“Zealot” Author Reza Aslan State of Belief Radio Interview: July 20, 2013

“Zealot” Author Reza Aslan State of Belief Radio Interview: July 20, 2013

is a respected religion scholar, a popular commentator, best-selling author and University
professor. His first book, “No god but God: The Origins, Evolution, and Future of Islam,”
has been translated into thirteen languages, and named one of the 100 most important books
of the last decade. This week, Random House released his latest, “Zealot: the Life and
Times of Jesus of Nazareth,” and I’m very pleased that it brings Reza Aslan to State
of Belief Radio. Dr. Aslan, welcome back to State of Belief
Radio! [DR. REZA ASLAN, GUEST]: Thanks for having
me back! [WG]: You know, I was remembering today – looking
forward to this interview – I recall vividly when we talked about “No god but God,” just
after it came out, and what a great book that was – and here you’ve written another great
book in the Fundamentalism book, and how you win a cosmic war – I can’t quite figure out
the sequence. How did you get Jesus of Nazareth falling after those two? [RA]: Well, believe it or not, this Jesus
book, “Zealot,” was the first book that I started working on. I’ve actually been working
on this book, really, I would say for about two decades – ever since my undergraduate
degree in the New Testament. And I did a thesis then on something called the “messianic secret”
in the Gospel of Mark, and that really began to turn some screws in my mind about examining
not just the historical Jesus, but the world in which he lived, and how that world impacted
who he was; the things that he said; the decisions that he made – and, ultimately, his tragic
end. [WG]: Yeah. Reza, are you putting Jesus in
the Zealot Party, or are you just calling him a zealot? [RA]: Very good question! Yes, so, there is
something called the Zealot Party that arises in the year 66 CE – that’s the year in which
the Jews rise up against the Roman Empire, manage, miraculously, to throw the Romans
out of the Holy Land, and then keep them at bay for about 3, 3 1/2 years, until the year
70 CE, when the Romans return under General Titus and end up destroying Jerusalem: burning
it to the ground, razing the Temple of God, defiling its ashes, murdering some hundred
thousand Jews who had holed themselves up in the walls of Jerusalem, and then scattering
the survivors out of the Holy Land for the next, well, about 2,000 years, actually. But
the Zealot Party did not arise out of nowhere. They formed out of this sentiment that had
been a part of the general apocalyptic fervor of First Century Palestine for most of the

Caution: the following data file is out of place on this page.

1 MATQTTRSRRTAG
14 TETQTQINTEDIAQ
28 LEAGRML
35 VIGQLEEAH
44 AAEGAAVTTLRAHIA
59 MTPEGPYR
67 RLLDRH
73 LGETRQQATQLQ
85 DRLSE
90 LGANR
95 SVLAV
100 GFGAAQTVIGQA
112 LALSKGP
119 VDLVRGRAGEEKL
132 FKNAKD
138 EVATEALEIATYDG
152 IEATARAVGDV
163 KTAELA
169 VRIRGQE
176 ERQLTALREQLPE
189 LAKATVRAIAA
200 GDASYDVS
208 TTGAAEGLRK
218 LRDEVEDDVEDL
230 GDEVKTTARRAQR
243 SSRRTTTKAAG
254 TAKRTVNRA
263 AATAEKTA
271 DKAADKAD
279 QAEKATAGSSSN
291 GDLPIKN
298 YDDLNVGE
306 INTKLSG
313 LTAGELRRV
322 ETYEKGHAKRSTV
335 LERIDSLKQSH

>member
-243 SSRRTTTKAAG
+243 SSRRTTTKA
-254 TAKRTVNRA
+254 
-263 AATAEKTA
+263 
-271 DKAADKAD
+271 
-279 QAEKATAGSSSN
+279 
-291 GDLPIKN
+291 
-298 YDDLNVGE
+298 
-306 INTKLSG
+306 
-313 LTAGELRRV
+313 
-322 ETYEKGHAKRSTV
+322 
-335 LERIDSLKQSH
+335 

century. Zealotism was less a political affiliation than it was a mode of activism; a spirituality;
a sense of devout nationalism that called for an end to the Roman occupation, a liberation
of the Jews from heathen control, and an establishment of God’s rule over the Holy Land. And the
argument that I make in the book is that if you look at Jesus’ words and actions within
the historical context of the time in which he lived, he most definitely shared those
sentiments of Zealotism that were so widespread in his time. [WG]: Would you argue that the Zealotism of
Jesus was one of the reasons that the people around him were very reticent to recognize
him as the Messiah? [RA]: Excellent point. Yes, that’s right,
and that’s where this concept of the messianic secret comes from. You have to understand
that in First Century Palestine, simply saying the words, “I am the Messiah,” is a treasonable
offense, punishable by crucifixion. “The Messiah” means “the anointed one.” According to the
Jews, the whole purpose of the Messiah was to – as the descendant of King David – was
to re-establish the kingdom of David on earth; to re-create the kingdom of God, to establish
the reign of God as the sole sovereign over the Holy Land. Well, there’s a problem with
that sentiment, because there’s already a sovereign over the Holy Land in First Century
Palestine: it’s Caesar Augustus. This is all Roman military occupation territory. And so
for someone to say that “I am the Messiah,” and that God’s reign is about to be fulfilled,
is tantamount to saying the reign of Caesar is about to come to an end. And so Jesus was
not the only person with these zealot tendencies who claimed to be the Messiah, who was ultimately
crucified as a state criminal. There were, as a matter of fact, some dozen or so other
messiahs who lived just before and just after Jesus, who made similar claims, and who claimed
a similar end as Jesus did. [WG]: I want to jump forward now from First
Century to right now. Reza, you were raised Muslim, converted to Evangelical Christianity
for a time, and then returned to Islam. How do you think your unique perspective is helpful
in writing this book? Because I think it’s valuable. [RA]: That’s a very good question. Yes, when